'Osher Ad' (in english, meaning 'eternal happiness') is a chain of supermarkets with branches in some 15 locations which targets especially the large orthodox families needing quantity buying. The products are kosher, and there's even a tiny synagogue at the back of the store. 

The motto of the chain  is "no tricks, no gimmicks" (that is, no coupons, no 1+1, no deals etc..).  To show their understanding and emphaty for the budget- conscious customers with big families, they even posted advice signs  such as Don't buy more than you need, Don't bring the children when food shopping (truth is I don't see these signs any longer). That's good advice, of course, but hard  to put into practice.

Once a week, usually on Thursday, I do my shopping at the 'Osher Ad' store which is closest to my hometown. I like it for its big size, great variety, clean space, low prices. What I do not like is the fact that one has to stand in line at the checkout counter for quite a long time; there is no express line.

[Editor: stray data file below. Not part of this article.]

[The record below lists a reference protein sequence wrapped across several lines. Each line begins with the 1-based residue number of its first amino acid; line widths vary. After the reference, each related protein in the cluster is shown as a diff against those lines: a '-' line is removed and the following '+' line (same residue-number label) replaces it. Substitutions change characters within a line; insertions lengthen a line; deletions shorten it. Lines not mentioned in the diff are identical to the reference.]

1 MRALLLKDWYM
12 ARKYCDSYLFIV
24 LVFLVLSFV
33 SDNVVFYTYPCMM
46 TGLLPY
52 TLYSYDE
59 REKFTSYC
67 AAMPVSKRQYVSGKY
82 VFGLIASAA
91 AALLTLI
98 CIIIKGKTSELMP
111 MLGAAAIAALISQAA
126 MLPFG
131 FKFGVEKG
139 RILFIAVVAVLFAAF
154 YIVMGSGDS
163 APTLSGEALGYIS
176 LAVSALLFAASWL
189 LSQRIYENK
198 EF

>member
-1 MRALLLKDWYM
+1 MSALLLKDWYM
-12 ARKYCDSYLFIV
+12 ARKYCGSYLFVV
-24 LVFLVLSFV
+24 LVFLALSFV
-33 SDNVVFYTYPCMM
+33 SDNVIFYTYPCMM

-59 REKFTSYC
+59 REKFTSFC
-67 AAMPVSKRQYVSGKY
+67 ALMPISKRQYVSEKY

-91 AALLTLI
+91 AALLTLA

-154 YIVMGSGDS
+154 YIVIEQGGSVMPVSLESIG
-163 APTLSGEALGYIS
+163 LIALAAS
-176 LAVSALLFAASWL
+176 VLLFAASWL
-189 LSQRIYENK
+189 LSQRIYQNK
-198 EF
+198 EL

I usually go to 'Osher Ad' late in the day, so chances are their apple kugel- my favorite product- is sold out.
Kugel is a  dish made of egg noodles and baked in a square pan. It's the most elevated traditional Sabbath food on the table.The cinnamon apple noodle kugel is "devastating", and as one might guess, it's not a low-calorie dessert. If it's there , I just have to buy it. I'm hooked. (The potato kugel or any of the other kugel versions is of no interest to me).

Saturday, April 8, 2017

Singapore - city, island, country ?